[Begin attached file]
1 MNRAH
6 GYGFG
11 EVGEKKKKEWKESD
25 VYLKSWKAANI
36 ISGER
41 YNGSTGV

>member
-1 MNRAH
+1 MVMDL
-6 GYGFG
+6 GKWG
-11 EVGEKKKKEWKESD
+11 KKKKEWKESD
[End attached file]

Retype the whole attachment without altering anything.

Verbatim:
1 MNRAH
6 GYGFG
11 EVGEKKKKEWKESD
25 VYLKSWKAANI
36 ISGER
41 YNGSTGV

>member
-1 MNRAH
+1 MVMDL
-6 GYGFG
+6 GKWG
-11 EVGEKKKKEWKESD
+11 KKKKEWKESD